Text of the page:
You’d be hard-pressed to find an event better suited to take place at the Heart of Sharjah than Sharjah Heritage Days.
The cultural festival brings together the traditions and customs of 29 countries in a three-week programme that kicked off on Saturday.
The event, which ends on Saturday, April 10, transforms the open-air venue near the emirate's creek into a globetrotting adventure, taking you through dizzying Belarusian folk dances, smoky Omani halwa-making stations and more than 500 other cultural performances from around the world, including the UAE.
Stepping through the thermal scanners at the venue's entrance – put in place as a coronavirus precaution – the sound of sombre chants rises from behind the stone and stucco walls. The sound is coming from a group of Emirati men dressed in kanduras, sitting cross-legged and close-eyed on the carpeted floor, rocking gently as they chant poetry. It sounds beautiful, yet melancholic.
Ahmad Mohammed Ahmad Saeed, vice president of the Ras Al Khaimah Folk Arts Association, and one of the men leading the chant, explains the poetry was traditionally recited by Bedouins as they herded camels across the desert.
“They’d miss their loved ones and as they chanted these poems, they’d feel a rush of longing for them,” he says. “Others would chant these poems as a pastime, often in large groups, and even in weddings.
"Everyone had to know the poem being sung otherwise they couldn’t participate. Someone would lead the chant and others would follow, knowing precisely what techniques he was using. And they wouldn’t sit in a semi-circle as we are now, but in two facing lines.”
Saeed says the techniques incorporated in the chanted poetry are less practised today and risk being forgotten. The recital often draws out certain syllables of a word with a heavy vibrato that is difficult to master.
“It takes years of practice, not many people can perform these techniques today,” he says.
Behind, a zebu – a type of cattle – and its handler demonstrate a wooden contraption, suspended above a well, which would have traditionally been used to irrigate farms. Emirati Salem Obaid Al Shbeidi oversees the process, and explains how the device, known as an alyaza, was the primary source of livelihood for many in the region in the past.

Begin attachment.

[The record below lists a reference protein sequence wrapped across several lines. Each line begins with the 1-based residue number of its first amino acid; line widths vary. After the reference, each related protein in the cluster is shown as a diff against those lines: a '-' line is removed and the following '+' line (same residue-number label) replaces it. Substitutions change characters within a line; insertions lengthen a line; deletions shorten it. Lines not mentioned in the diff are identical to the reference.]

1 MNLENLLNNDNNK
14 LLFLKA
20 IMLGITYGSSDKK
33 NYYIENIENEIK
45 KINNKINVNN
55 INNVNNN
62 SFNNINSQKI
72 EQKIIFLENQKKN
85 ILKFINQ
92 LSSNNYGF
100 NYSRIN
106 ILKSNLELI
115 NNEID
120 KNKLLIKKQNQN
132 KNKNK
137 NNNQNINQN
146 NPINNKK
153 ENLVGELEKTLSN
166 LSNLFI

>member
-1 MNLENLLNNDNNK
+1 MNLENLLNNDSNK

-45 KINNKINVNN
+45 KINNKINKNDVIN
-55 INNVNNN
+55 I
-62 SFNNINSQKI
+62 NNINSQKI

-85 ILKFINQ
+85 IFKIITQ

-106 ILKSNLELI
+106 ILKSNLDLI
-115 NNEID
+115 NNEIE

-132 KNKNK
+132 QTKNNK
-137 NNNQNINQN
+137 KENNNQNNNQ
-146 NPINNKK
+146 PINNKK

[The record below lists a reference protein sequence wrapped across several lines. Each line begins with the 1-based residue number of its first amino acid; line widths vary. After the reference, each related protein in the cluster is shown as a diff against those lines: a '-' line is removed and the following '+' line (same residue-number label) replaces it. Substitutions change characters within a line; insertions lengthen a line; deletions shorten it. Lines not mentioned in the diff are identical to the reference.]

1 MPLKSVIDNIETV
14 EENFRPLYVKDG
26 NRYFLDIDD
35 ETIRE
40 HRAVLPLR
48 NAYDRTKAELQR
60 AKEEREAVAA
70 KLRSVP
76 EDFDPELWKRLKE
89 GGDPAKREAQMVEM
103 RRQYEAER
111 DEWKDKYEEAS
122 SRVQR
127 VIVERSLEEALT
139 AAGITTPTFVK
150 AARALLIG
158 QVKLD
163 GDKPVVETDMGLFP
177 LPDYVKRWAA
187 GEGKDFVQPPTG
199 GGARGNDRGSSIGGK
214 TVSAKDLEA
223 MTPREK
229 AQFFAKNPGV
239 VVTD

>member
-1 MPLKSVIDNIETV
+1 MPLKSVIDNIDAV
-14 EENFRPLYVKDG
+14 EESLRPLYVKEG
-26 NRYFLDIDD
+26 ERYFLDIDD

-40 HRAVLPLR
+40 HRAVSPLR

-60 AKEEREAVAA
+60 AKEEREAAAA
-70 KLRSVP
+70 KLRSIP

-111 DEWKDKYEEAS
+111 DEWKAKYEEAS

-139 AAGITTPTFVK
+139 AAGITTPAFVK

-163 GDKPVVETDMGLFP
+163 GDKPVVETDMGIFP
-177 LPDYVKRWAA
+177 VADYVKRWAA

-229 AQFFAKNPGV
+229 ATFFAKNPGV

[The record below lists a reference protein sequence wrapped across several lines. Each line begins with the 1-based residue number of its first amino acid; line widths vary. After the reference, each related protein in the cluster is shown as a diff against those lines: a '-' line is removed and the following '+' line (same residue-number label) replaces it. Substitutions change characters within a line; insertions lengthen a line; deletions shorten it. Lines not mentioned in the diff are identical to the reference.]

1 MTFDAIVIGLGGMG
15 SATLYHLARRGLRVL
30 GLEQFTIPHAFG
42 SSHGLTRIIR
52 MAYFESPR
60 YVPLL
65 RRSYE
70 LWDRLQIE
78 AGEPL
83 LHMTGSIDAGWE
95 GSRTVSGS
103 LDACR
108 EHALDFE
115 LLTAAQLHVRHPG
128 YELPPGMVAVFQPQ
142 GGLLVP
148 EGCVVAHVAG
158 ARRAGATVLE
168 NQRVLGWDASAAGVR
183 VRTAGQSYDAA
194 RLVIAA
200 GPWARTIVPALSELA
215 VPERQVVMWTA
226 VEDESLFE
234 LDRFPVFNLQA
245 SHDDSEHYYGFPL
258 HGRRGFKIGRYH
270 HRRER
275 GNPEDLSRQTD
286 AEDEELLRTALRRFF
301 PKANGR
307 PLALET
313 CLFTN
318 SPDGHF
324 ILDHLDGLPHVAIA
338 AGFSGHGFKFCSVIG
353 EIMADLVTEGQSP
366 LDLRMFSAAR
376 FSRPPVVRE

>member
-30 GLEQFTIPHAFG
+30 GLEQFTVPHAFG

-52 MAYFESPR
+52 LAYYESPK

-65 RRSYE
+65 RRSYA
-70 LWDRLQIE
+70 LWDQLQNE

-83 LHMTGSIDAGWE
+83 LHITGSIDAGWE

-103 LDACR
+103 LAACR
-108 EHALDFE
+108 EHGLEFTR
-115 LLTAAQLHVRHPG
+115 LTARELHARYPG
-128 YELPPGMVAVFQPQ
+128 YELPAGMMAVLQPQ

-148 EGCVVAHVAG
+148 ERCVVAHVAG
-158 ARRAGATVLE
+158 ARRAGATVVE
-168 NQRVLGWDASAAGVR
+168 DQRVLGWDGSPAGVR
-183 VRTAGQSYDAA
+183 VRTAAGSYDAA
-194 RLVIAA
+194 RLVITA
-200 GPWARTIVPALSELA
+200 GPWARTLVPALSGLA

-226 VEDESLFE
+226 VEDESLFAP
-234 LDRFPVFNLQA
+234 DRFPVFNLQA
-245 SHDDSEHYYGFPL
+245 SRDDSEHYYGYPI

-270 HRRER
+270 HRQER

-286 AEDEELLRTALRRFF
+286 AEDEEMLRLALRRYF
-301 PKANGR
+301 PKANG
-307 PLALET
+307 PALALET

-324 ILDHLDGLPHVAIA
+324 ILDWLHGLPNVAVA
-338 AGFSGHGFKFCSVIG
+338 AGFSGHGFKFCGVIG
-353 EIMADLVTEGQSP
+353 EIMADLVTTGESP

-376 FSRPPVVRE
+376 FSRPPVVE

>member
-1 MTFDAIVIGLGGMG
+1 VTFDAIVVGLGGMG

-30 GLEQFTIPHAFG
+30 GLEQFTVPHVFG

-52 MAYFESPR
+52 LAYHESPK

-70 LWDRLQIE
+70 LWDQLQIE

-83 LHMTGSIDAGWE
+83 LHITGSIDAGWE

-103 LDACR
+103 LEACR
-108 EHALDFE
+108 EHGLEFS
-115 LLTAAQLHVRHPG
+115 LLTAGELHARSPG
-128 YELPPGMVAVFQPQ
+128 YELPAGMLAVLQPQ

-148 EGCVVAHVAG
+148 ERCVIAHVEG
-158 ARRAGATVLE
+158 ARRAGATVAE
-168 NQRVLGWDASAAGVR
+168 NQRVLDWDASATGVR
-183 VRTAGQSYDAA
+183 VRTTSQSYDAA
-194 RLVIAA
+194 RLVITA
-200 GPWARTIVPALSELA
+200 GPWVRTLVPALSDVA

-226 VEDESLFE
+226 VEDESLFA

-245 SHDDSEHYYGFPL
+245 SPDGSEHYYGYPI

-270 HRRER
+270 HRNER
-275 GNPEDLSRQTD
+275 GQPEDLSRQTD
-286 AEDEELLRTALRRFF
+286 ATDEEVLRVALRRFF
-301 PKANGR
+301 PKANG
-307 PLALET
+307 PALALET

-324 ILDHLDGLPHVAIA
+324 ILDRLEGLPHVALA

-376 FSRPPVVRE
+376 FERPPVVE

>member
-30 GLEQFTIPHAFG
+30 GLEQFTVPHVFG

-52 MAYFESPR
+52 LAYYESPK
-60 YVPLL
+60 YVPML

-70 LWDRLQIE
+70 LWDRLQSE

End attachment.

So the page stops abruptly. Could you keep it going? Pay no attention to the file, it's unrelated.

“This is how they’d irrigate their farms, their palm trees and vegetables,” he says. “Without it many wouldn’t have water or anything to eat.”
At the Tunisian stand, a man wearing a traditional crimson vest and a chechia runs a sharp blade against pieces of wood. In front of him are deep-bellied drums of various sizes, as well as zukras, broad-lipped wooden flutes, and mizweds, bagpipes made of goat skin.
The man, Bashir Al Aswad, occasionally sets his craft tools aside and picks up one of the instruments to demonstrate its high-pitched timbre. His music, galvanising and upbeat, quickly draws a crowd.
“I’ve been playing and making these instruments for as long as I can remember,” Al Aswad says. “They are deeply ingrained in Tunisian culture and used in all kinds of ceremonies.”
Elsewhere, there are performances from Belarusian folk dancers. Spurred by an uplifting accordion melody, the dancers gyrate – their embroidered skirts widening into vibrant circles of blurred colours – before they hop this way and that, stomping the ground beneath their feet.
“At 76 years old, our dance group is one of the oldest in Belarus,” Igor Muzaleuski, director of the Kryzhachok Dance Ensemble, says. “It was formed at the Belarusian State University and originally was only open to students. But now, as you see, we are all different ages.”
Muzaleuski says it's the first time the group has come to Sharjah, but he hopes it isn’t the last. “The city is picturesque and rich,” he says. “We’re ecstatic to be here. It’s snowing in Belarus now so this change of weather is great.”
The Heart of Sharjah also has an area dedicated to food, most of which is homemade. Among the must-try dishes on offer is regional favourite, halwa. Made in a large steaming pot with almonds, farina, caramelised sugar, rose water, saffron and cardamom, the dessert is one of Oman’s most famous traditional dishes.
Fatteh warak enab is another must-try dish. The Emirati classic is unlike the rolled stuffed vine leaves you find in the Levant. Instead, the leaves are finely chopped and mixed with rice, toasted pita and a range of spices.
Sharjah Heritage Days could not have come at a better time. As the pandemic continues to disrupt travel plans around the world, its cultural offering may be enough to scratch that restless itch. With a bustling schedule planned across the next three-weeks, there's plenty to explore right here.
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